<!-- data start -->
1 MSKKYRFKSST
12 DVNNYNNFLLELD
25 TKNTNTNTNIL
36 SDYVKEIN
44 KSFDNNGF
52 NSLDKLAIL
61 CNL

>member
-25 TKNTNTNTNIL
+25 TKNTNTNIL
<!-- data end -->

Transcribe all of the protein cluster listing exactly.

1 MSKKYRFKSST
12 DVNNYNNFLLELD
25 TKNTNTNTNIL
36 SDYVKEIN
44 KSFDNNGF
52 NSLDKLAIL
61 CNL

>member
-25 TKNTNTNTNIL
+25 TKNTNTNIL